Nick Bilton at the NYT reports that Instagram removed their Twitter cards metadata from their pages. This means that to view pictures taken by users in Instagram, you'll have to visit the Instagram site.
Forgotten in the drama is: 1. Users and 2. the web.
Having our pictures show up in Twitter isn't always the right thing. For example, when I link to a Flickr picture from a tweet, they take the picture from Flickr and show it directly in Twitter, without the reader having to visit the Flickr site. As a photographer, I would prefer this feature not be there, so people can comment on the pictures in Flickr, where there is no 140-character limit, and where the comments will have a relatively long period of visibilty. In Twitter they scroll off very quickly.
I don't use Instagram, so I don't have an opinion about whether my (non-existent) Instagram pictures show up in Twitter.
I also think it's good for the web if there's separation between these websites. Twitter is rapidly becoming something bigger than the web, sort of a mega-web. That's not cool. The thing I liked about Twitter re Facebook is that it was a way of pointing people to other sites. Over time, they've stopped doing that so much. That has meant that we've only got 140 characters to play with. Some ideas require more than that. Only very simple ideas can be expressed in such limited space.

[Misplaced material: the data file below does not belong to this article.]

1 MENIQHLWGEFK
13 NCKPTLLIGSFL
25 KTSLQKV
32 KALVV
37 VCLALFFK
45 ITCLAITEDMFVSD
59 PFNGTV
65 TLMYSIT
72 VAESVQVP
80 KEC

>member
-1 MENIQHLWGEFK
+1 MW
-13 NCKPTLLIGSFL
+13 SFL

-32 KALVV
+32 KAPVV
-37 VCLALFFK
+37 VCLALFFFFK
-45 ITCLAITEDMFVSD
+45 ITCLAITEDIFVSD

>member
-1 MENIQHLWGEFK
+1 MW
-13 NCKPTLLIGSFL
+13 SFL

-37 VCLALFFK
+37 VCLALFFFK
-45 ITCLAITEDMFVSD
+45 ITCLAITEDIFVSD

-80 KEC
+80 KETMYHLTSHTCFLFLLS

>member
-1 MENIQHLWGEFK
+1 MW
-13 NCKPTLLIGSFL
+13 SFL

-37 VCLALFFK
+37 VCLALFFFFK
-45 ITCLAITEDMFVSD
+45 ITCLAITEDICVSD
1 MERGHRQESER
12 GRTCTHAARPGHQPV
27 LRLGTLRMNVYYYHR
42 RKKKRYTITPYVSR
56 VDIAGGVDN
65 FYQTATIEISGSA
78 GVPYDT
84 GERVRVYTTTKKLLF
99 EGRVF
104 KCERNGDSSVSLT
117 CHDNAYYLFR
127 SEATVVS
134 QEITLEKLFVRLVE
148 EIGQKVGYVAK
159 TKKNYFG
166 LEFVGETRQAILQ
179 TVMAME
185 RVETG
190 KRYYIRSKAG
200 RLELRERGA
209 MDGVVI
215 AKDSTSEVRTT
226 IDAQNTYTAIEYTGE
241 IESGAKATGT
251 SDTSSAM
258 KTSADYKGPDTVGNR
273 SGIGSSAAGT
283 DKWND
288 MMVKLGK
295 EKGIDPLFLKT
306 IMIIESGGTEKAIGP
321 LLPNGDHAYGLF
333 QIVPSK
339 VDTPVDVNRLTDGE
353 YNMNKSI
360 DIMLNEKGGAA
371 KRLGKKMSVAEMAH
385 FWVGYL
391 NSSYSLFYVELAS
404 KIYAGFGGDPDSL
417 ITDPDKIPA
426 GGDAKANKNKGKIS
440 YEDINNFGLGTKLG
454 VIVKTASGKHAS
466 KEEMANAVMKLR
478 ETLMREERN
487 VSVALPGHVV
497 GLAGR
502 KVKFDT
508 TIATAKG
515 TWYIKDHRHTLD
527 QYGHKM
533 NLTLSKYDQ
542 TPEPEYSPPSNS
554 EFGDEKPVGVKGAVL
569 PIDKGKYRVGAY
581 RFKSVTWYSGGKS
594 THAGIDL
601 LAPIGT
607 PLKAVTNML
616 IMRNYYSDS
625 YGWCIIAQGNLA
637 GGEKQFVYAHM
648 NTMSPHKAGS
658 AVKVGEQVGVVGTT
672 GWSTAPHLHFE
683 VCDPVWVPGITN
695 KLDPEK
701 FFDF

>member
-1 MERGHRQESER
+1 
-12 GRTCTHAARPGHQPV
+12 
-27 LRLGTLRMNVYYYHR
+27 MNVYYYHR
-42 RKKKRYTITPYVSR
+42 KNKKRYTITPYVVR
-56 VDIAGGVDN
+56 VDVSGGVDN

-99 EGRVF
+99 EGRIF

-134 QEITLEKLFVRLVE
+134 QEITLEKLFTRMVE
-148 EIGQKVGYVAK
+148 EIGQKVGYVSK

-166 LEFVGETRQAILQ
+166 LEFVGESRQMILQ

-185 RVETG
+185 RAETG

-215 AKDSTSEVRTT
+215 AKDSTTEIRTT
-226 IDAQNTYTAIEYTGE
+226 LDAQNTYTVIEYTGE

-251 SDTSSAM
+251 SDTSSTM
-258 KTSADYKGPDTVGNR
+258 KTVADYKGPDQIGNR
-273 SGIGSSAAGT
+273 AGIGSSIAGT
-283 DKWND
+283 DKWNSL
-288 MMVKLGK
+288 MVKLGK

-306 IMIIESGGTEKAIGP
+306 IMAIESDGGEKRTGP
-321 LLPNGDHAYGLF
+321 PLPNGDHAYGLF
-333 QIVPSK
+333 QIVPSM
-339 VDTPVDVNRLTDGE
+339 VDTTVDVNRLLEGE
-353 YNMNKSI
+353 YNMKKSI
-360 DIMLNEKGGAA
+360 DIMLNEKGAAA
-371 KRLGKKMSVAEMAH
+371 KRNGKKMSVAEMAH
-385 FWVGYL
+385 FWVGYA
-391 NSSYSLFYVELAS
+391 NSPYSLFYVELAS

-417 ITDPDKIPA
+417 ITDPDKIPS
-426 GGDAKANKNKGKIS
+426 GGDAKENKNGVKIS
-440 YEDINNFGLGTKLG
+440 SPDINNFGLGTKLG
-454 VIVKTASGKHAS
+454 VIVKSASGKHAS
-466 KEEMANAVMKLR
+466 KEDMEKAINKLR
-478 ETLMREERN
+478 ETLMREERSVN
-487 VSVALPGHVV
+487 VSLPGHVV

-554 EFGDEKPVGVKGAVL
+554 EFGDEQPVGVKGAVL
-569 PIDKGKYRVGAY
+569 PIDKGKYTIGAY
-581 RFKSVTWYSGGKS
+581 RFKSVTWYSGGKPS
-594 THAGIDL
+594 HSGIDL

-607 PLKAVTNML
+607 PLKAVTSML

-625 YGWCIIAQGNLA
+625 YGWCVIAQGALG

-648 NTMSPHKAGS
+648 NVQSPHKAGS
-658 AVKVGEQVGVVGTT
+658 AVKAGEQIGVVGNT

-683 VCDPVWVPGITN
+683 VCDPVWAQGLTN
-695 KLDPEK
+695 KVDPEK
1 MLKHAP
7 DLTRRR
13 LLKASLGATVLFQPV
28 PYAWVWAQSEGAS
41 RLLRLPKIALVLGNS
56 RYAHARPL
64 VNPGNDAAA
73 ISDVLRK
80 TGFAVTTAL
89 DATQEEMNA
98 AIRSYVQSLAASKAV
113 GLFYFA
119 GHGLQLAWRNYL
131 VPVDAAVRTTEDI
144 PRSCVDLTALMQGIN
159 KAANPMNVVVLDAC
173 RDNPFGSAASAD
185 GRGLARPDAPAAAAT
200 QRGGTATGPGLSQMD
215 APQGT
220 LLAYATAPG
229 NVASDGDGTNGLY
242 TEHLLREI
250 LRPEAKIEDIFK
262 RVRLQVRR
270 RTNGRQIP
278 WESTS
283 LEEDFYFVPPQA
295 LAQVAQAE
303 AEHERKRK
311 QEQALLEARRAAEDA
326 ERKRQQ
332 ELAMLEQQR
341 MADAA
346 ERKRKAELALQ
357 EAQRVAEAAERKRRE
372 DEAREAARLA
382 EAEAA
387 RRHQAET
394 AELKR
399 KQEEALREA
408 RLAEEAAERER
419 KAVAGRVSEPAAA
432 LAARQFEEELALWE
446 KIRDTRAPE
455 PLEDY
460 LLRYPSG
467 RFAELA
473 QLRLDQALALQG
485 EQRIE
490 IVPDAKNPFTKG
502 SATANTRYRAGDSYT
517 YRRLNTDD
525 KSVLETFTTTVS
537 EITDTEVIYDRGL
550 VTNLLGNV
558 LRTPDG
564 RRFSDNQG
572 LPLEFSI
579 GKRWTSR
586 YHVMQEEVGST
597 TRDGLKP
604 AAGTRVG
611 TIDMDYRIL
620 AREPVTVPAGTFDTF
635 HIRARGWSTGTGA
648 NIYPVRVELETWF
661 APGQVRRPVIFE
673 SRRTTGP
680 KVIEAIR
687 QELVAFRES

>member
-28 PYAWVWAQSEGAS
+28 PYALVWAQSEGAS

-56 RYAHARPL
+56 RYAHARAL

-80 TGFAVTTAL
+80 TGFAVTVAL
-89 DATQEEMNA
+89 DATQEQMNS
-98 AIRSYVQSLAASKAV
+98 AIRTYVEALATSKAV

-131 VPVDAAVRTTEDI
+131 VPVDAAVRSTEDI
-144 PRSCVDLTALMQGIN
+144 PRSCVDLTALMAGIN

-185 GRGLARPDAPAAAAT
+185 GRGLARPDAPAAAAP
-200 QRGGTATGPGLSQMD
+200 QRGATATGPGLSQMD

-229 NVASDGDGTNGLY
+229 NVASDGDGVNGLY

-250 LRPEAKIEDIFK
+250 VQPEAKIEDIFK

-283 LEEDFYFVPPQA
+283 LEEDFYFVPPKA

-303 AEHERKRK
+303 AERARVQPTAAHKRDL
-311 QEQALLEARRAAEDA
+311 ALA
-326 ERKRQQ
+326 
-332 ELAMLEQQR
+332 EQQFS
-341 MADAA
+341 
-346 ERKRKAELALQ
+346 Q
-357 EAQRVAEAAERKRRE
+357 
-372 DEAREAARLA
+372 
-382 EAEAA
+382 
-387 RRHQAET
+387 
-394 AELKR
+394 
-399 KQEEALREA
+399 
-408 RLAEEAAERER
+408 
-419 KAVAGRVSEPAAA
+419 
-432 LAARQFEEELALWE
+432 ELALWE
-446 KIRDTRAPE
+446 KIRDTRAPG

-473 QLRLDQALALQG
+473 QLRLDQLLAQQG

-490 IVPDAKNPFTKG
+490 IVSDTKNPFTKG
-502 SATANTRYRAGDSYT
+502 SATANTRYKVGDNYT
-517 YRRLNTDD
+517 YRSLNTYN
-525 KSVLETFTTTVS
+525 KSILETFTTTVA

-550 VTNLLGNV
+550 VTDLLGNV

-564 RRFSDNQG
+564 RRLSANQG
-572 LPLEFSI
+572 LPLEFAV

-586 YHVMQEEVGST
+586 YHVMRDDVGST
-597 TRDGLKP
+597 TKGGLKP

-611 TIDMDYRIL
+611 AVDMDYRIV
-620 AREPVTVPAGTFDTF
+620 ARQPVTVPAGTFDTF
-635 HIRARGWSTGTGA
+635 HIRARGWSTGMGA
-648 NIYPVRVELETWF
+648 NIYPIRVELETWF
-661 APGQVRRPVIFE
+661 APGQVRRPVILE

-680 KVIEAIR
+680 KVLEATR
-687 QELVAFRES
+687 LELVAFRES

2005: "People come back to places that send them away."
So it's not black and white. Not "Twitter Bad" or "Instagram Bad." Imho the only thing that's bad is the lack of diversity. These sites are growing too large, and we're growing too dependent on them. And as often happens in tech, the users and open standards become an afterthought to the warfare between large companies. But the good news is that this kind of fighting is a sign of an implosion coming soon, and a new period of expansion and innovation. When companies and the press become too focused on each other, and forget the users, the users seem to always break out, and invent a new layer.
Hugh MacLeod: "Billionaires squabbling about who gets to own the commons."
Rene Ritchie: "Twitter doesn¹t want eyeballs on third-party clients. Instagram doesn't want eyeballs on Twitter. No one cares what the eyeballs want."
[Barely later...] Wow, Ask, and ye shall have already received. Thanks, Hugh.
[And later again...] Re: @Rene Ritchie's line above, here's what the eyeballs said in The Cluetrain Manifesto almost fourteen years ago: we are not seats or eyeballs or end users or consumers. we are human beings and our reach exceeds your grasp. deal with it. The time has come for the grasping to stop and the dealing to start.